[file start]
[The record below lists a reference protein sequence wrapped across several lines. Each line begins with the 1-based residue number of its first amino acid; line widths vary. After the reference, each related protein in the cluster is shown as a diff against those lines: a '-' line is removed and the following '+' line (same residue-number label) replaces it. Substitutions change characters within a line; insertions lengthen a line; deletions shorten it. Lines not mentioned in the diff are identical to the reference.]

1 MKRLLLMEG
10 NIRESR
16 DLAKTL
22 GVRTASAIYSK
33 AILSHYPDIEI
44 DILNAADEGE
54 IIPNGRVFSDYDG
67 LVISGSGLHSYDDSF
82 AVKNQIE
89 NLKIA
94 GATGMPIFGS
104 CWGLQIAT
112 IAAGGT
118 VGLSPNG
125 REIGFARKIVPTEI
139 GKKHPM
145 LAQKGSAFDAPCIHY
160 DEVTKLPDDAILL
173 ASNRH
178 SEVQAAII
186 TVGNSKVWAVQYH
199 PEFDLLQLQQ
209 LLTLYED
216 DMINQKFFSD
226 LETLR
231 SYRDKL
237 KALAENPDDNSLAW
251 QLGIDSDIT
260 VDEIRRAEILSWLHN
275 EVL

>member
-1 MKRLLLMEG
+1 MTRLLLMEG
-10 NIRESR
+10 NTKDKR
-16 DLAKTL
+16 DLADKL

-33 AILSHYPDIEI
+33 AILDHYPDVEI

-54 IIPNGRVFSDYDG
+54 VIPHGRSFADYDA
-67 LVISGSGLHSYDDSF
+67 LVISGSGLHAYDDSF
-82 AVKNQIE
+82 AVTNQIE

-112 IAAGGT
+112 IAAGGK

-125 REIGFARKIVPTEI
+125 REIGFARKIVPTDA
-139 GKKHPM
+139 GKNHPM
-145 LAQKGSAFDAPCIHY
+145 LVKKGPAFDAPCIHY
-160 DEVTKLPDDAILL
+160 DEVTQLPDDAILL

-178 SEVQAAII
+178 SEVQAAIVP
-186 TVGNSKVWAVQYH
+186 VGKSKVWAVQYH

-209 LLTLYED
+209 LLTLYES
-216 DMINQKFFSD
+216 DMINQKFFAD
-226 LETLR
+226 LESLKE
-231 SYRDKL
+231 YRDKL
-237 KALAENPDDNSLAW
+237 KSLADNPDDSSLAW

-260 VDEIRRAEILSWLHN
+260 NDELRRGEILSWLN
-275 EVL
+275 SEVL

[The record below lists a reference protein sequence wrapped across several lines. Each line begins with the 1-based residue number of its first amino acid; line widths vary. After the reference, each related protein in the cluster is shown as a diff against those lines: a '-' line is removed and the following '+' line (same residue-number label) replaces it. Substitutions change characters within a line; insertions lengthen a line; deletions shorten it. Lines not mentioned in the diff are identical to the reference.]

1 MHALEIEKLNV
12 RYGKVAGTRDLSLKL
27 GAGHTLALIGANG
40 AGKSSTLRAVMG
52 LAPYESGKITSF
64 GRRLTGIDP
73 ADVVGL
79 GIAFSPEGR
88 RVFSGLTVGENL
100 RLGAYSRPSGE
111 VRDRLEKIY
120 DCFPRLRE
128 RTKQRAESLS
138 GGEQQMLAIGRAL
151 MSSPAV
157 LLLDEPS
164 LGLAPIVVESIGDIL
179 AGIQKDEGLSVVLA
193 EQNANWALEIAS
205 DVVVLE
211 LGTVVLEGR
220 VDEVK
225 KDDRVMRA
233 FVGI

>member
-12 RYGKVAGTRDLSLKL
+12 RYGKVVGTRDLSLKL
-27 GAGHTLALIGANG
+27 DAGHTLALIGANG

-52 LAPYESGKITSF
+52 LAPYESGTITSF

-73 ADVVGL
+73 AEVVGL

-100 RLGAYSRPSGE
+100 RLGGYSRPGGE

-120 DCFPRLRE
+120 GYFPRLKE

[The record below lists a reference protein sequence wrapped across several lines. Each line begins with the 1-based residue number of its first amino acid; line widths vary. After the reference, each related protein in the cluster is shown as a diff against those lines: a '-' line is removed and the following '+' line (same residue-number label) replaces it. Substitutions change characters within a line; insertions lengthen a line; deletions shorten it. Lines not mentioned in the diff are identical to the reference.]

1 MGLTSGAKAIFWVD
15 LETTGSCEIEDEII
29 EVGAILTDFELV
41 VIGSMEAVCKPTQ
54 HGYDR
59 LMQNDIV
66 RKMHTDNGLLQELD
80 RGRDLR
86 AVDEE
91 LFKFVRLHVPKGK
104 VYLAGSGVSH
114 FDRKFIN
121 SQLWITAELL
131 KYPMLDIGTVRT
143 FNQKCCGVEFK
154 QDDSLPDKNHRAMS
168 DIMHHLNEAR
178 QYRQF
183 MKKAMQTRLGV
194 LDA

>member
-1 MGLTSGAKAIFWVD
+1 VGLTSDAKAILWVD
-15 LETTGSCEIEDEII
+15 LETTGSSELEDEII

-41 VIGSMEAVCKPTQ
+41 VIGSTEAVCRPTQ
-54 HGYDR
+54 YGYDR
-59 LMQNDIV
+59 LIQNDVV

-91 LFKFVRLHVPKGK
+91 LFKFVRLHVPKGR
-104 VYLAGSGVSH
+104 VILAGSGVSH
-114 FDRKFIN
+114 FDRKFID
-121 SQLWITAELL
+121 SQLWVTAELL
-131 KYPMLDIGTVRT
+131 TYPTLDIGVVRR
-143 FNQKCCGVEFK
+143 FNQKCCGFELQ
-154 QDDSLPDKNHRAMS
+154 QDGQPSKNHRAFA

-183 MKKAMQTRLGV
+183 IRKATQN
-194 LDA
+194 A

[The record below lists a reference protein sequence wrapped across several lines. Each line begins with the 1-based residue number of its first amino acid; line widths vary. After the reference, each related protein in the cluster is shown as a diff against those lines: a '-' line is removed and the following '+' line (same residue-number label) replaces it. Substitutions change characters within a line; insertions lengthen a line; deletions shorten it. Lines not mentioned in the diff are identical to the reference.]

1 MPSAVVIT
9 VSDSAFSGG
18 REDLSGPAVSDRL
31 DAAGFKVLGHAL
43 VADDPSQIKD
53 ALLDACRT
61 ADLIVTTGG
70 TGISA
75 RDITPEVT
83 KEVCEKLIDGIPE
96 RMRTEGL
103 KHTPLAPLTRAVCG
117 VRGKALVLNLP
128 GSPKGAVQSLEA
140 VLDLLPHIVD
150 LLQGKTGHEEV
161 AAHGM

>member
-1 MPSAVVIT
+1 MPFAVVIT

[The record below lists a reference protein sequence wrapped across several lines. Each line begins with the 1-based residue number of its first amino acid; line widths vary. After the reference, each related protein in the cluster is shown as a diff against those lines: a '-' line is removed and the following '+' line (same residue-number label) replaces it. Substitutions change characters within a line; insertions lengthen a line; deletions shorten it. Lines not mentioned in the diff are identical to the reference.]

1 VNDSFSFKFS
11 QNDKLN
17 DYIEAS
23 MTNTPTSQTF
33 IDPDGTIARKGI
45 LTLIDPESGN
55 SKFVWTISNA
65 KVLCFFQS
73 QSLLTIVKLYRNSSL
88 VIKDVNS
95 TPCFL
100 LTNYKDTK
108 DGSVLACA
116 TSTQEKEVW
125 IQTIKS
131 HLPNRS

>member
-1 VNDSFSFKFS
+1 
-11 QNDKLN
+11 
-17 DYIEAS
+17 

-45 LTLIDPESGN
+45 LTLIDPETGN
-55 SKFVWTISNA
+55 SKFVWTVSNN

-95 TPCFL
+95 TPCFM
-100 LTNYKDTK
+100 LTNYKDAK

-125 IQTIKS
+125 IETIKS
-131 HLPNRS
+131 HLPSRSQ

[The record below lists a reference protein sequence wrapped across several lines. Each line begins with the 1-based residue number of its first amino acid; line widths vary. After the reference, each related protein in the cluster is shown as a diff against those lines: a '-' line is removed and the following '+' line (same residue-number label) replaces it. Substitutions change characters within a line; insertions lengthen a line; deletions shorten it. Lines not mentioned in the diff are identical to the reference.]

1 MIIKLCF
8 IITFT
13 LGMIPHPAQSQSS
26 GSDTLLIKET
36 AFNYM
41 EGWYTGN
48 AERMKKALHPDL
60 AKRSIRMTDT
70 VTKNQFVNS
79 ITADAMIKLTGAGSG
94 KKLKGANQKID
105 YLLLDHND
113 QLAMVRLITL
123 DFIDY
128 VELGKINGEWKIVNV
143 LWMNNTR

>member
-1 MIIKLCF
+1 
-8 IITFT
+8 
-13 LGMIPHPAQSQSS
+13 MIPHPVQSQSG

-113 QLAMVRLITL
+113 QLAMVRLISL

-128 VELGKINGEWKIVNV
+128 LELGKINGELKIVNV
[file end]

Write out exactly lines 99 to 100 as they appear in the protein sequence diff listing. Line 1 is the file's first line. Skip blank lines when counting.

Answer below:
233 FVGI

>member